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“ Science is the father of knowledge, but opinion breeds ignorance.”  Arguably, this aphorism from the Ancient Greek physician Hippocrates is the foundational principle of scientific enquiry, pursued and advocated during the enlightenment period. Countless scientists have attempted to understand the world and facilitate certainty. To do so, a scientific method of explaining physical occurrences in the world has been created over time, which largely tries to dispense subjectivity and broadly ensure objective analysis.While there are permutations and nuances of this scientific method, it broadly consists of observing a physical phenomenon, making a hypothesis of why it works in this way, experimentation to validate or invalidate the hypothesis, prediction of whether these phenomenon will happen again, or in a different way, and finally an overall theory.

The scientific method is strengthened by the utilisation of mathematic symbols. Maths has structure and logic, and together this creates a dialectic, which cannot be argued with. Opinion or feelings is often flawed, and conjecture based on these subjectivities often does not lead to certainty. Today, the scientific method has co-opted maths to not only explain the physical sciences (biology, physics and chemistry, but also the human sciences (economics). Today, economics and finance is dominated by statistics. To understand the economy, and make predictions as to the performance of an economy, one has to use econometrics. Financial modelling is fundamental for an investor to determine which asset to invest in. Mathematics provides the right tool to not only explain a situation, but to also predict a future event, and more importantly, to predict human behaviour.

The problem, however, is when attempting to predict human behaviour, randomness is a constant. Human behaviour can often be surprising and against habit. This randomness arises from the power of choice: in any given situation, human beings have a myriad of options. Certainly, there are trends in behaviour for particular groups. Statistics helps in assessing those trends, but it can only work if assumptions are made, which brings in subjectivity.

So randomness and subjectivity on part of the scientist will always play a role when using maths to predict human behaviour.   The recent revelations that the central theory justifying austerity measures by governments is based upon mistakes in statistical analysis have caused much brouhaha for both economists and policy makers. Harvard economists Carmen Reinhart and Kenneth Rogoff’s paper in 2010 showed that when debt to GDP is 90%, economic growth levels fall to negative figures. This in turn provided fodder for austerity supporters to justify reining in public spending and increasing tax. Part of the paper’s conclusion has now been debunked (although the authors claim that the overall conclusion remains valid) as it was arrived at though a coding error on excel.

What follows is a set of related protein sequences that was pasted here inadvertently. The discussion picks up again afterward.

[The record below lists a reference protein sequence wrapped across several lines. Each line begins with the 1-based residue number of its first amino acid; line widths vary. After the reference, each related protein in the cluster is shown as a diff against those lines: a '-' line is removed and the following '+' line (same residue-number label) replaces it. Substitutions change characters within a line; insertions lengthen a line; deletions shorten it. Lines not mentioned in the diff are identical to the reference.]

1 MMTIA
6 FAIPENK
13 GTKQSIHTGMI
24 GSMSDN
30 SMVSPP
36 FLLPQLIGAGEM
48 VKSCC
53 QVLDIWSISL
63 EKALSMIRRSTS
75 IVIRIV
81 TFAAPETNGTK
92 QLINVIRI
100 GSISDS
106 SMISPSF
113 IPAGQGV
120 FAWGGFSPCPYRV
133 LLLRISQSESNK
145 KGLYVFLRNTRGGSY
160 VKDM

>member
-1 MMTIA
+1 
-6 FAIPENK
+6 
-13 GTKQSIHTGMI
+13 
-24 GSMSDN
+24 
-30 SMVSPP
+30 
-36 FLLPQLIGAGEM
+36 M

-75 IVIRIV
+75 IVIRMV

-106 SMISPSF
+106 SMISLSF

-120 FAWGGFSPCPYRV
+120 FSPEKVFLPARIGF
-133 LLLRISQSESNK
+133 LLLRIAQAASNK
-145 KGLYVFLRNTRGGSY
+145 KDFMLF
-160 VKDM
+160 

Economists will argue that methodological mistakes such these will occur, but the usage of the paper to justify a certain course of action highlights two related concerns: firstly, the interrelationship between politics and academic enquiry, and secondly, the assured belief that statistics holds fundamental answers to predicting human behaviour. In the paper, Rogoff and Reinhart imply that increasing spending (and debt) will have an adverse effect on the economy.  There is the assumption that spending less will regulate the economy. Spending decreases, governments and people get out of debt, they will then start to spend more. But a potential drawback is that if governments are not spending, or people are not spending, there will be less consumption and investment, which means companies cannot produce thereby reducing employment resulting in less money in people’s pockets.

Both scenarios can be justified by the utilisation of statistics. It means that there is no overall certainty, and ultimately, one person’s educated guess can be as good as the next persons.  The precise problem in a human world is that regardless of how much effort is expended to avoid it, uncertainty will always prevail. We can never be too certain about human behaviour, but statistics has given us an illusion that one can be. It has also assumed individuals as units, as numbers that are related to each other. This relationship is than valued by economists accordingly.  But humans are not units. Their behaviour may not be logical. We need to accept the uncertainty this imposes on our financial and economic prophets.

Economists can try predicting, and policy makers can debate potential courses of action. This is fine, if we accept we are starting with a degree of subjectivity in our mathematical analysis. We have to start any prediction of behaviour with the humility to accept uncertainty. Using maths does not give us certainty; it is simply a tool, a sometimes flawed tool.  But it is used so extensively to justify much because there is a discomfort with not knowing, with not understanding. Human behaviour will always remain complex, complicated, and more often than not, very surprising.

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